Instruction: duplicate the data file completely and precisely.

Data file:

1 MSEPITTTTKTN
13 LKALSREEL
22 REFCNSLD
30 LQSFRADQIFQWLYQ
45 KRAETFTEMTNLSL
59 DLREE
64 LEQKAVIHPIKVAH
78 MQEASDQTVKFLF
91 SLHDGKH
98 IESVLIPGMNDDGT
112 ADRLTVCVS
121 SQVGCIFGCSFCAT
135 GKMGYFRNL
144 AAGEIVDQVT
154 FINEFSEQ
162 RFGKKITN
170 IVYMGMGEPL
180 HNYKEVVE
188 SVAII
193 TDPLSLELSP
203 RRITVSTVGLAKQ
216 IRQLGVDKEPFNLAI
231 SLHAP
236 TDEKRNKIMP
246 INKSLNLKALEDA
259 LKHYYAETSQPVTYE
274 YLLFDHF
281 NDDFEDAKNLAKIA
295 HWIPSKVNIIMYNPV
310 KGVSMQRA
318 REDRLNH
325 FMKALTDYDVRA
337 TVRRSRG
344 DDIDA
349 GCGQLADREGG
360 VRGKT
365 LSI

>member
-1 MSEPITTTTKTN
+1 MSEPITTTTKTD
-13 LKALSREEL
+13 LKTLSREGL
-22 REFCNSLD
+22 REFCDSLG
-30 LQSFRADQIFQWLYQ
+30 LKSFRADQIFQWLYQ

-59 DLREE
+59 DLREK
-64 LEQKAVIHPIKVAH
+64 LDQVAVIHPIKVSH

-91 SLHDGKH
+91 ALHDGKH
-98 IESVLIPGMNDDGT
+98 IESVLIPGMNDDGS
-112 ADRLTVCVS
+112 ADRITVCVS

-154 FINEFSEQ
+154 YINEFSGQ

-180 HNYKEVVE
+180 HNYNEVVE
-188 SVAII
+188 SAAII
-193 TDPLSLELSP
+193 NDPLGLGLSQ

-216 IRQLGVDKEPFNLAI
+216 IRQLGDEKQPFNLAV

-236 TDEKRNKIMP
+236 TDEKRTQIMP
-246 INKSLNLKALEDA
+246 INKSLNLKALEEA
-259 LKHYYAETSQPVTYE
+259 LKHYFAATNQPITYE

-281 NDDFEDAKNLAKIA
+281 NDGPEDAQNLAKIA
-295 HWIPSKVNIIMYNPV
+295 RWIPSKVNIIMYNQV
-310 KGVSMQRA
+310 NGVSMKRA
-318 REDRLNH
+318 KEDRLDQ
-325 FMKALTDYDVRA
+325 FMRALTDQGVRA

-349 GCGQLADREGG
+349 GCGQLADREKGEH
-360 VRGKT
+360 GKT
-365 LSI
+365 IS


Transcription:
1 MSEPITTTTKTN
13 LKALSREEL
22 REFCNSLD
30 LQSFRADQIFQWLYQ
45 KRAETFTEMTNLSL
59 DLREE
64 LEQKAVIHPIKVAH
78 MQEASDQTVKFLF
91 SLHDGKH
98 IESVLIPGMNDDGT
112 ADRLTVCVS
121 SQVGCIFGCSFCAT
135 GKMGYFRNL
144 AAGEIVDQVT
154 FINEFSEQ
162 RFGKKITN
170 IVYMGMGEPL
180 HNYKEVVE
188 SVAII
193 TDPLSLELSP
203 RRITVSTVGLAKQ
216 IRQLGVDKEPFNLAI
231 SLHAP
236 TDEKRNKIMP
246 INKSLNLKALEDA
259 LKHYYAETSQPVTYE
274 YLLFDHF
281 NDDFEDAKNLAKIA
295 HWIPSKVNIIMYNPV
310 KGVSMQRA
318 REDRLNH
325 FMKALTDYDVRA
337 TVRRSRG
344 DDIDA
349 GCGQLADREGG
360 VRGKT
365 LSI

>member
-1 MSEPITTTTKTN
+1 MSEPITTTTKTD
-13 LKALSREEL
+13 LKTLSREGL
-22 REFCNSLD
+22 REFCDSLG
-30 LQSFRADQIFQWLYQ
+30 LKSFRADQIFQWLYQ

-59 DLREE
+59 DLREK
-64 LEQKAVIHPIKVAH
+64 LDQVAVIHPIKVSH

-91 SLHDGKH
+91 ALHDGKH
-98 IESVLIPGMNDDGT
+98 IESVLIPGMNDDGS
-112 ADRLTVCVS
+112 ADRITVCVS

-154 FINEFSEQ
+154 YINEFSGQ

-180 HNYKEVVE
+180 HNYNEVVE
-188 SVAII
+188 SAAII
-193 TDPLSLELSP
+193 NDPLGLGLSQ

-216 IRQLGVDKEPFNLAI
+216 IRQLGDEKQPFNLAV

-236 TDEKRNKIMP
+236 TDEKRTQIMP
-246 INKSLNLKALEDA
+246 INKSLNLKALEEA
-259 LKHYYAETSQPVTYE
+259 LKHYFAATNQPITYE

-281 NDDFEDAKNLAKIA
+281 NDGPEDAQNLAKIA
-295 HWIPSKVNIIMYNPV
+295 RWIPSKVNIIMYNQV
-310 KGVSMQRA
+310 NGVSMKRA
-318 REDRLNH
+318 KEDRLDQ
-325 FMKALTDYDVRA
+325 FMRALTDQGVRA

-349 GCGQLADREGG
+349 GCGQLADREKGEH
-360 VRGKT
+360 GKT
-365 LSI
+365 IS